The door bell rang again, and Vella entered with the mathematician, and he was introduced all around.

Physicist Tharmane nodded and then said: "Homarr has been in slight argument with Johntha. Perhaps you may be able to shed some light on the validity of Johntha's premise."

Mathematician Maradun took several sheets of paper out of Vella's notebook, casually found a large pencil in his pocket and then sat with both the pencil and himself poised expectantly.


Alien Handicaps

In an effort to aid his concentration, Barry Williams scowled, and pressed both hands against his forehead.

"The problem is more psychological," said Doctor Kendon. "Crenda, how possible is it?"

"It is quite possible," answered the psychologist. "The subconscious mind never sleeps. The subconscious mind is but a master file-index; a library of facts and experience. Anything handed to the subconscious mind by the conscious mind for tabulation will be inspected and evaluated in terms of the subconscious mind's experience. The answer will then be returned to the conscious mind for use.

"Insanity," he continued, "is when the conscious mind discovers conflicting answers, or dislikes the answers vitally, or is confronted with answers which, if followed, are mutually exclusive."

"Meaning?" asked Tharmane.

The psychologist smiled. "Well, it's like this to give a crude example. A man is standing on the side of a mountain. An avalanche is approaching. The man's conscious mind takes in all the details. The subconscious mind looks over the data and says: If you remain, you will die. If you jump, you will die. There is but one escape and that is to fly like a bird, which is impossible."


"Who can predict?" said the psychologist glumly, and spreading his hands in a gesture of helplessness. "All I hoped to explain was that the subconscious mind will hand back data of sheer fact. If it happens to be terrifying data, it is still handed forth. When the conscious mind is confronted time and time again with terrifying data, it begins to pass erratic data to the subconscious. The subconscious mind has no means of accepting data directly, so it takes the false data and uses that to evaluate future information. Store a lot of falsified data, and you have insanity."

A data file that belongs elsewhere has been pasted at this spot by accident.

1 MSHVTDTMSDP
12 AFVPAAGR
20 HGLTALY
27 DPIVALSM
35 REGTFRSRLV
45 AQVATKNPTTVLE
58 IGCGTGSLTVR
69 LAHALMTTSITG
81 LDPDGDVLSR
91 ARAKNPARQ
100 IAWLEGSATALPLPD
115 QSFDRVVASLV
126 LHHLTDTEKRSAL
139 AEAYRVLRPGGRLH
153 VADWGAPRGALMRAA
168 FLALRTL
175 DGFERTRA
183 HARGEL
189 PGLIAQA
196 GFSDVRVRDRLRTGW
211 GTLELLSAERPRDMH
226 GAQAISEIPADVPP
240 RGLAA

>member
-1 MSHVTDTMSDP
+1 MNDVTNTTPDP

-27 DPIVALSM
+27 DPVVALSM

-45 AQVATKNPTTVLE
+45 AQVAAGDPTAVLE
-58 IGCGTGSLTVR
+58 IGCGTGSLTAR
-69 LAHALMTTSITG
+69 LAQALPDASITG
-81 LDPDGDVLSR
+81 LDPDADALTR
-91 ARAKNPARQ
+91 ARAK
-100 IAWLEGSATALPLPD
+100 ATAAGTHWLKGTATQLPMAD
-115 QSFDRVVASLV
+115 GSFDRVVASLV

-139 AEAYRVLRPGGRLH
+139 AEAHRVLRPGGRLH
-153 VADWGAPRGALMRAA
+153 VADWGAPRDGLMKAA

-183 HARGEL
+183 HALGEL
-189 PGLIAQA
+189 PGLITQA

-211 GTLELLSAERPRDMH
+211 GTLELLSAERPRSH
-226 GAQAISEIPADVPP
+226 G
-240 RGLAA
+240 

"But in Johntha's case?" urged Tharmane.

"We got a bit off the track," admitted the psychologist with a smile. "It is quite possible for the subconscious mind to come up with an answer during sleep. How many times have we been baffled by a problem; gone to bed in desperation, and awakened to resume the problem with success? That comes because the subconscious mind has been working on the problem all the time. Sometimes the subconscious mind will come up with the right answer and produce it in a very clear dream.

"If the conscious mind doesn't understand it, we get distortion. An erratic mechanism—the problem—may be depicted in a dream as a fractured toy, a carousel running backwards, or a weapon that fires improperly.

"In the case of Johntha, let us examine the motives of the mind. Johntha was ill with a nervous disorder that threatened the mind. The mind as a means of remaining sane did claim that he was someone else. He became this alien on an alien planet which possibly does not have the micro-organisms that cause neurophasia. He built up a complete life, a new personality, a new field of endeavor.

"The new personality must be logical, for Johntha's mind is technically trained. It is quite possible that the uninhibited subconscious mind will accept a problem called impossible by a mind trained to accept the impossibility as such. It may be impossible because of natural causes in which case the entire thought-pattern is false. If it is impossible because of lack of data, then the mind may well leap to the right conclusion and produce something logical."

The mathematician grunted. "In which case the waking mind will reject it because it is not understood."

"Right. To the conscious mind the thing is still impossible."

"I'll withdraw my objections to Johntha's super-powered engines," said Atomician Homarr, "if Maradun can juggle Johntha's cockeyed equation into something real."

"We'll have some unknown terms," warned the mathematician.

"Dig it out and we'll find out what the terms mean," Homarr suggested.

Barry Williams struggled to remember his mathematics. Adding to the gradual fade of the details was the difficulty of transposition of the Earthly terms into Trendan mathematics. Their manipulation of equations was different. Their method differed. And though Pi was still the same number, the symbol was different and the means of stating the numerical value of Pi was different.

He took a sheet from Maradun and tried to write an equation. He thought of it in Earthly terms, which was difficult enough in Johntha's mind, but when he tried to write it down with Johntha's body, he ended up in the same block as he'd found when trying to say Earth or Terra the first time. But a Trendanization of the term Earth into the alien form: "Yearth" would not serve for a complex equation upon which depended the development of an atomic reaction.

Especially one that was unknown as to method and procedure. He tried, and he tried, and there were a few distorted scrawls on the paper.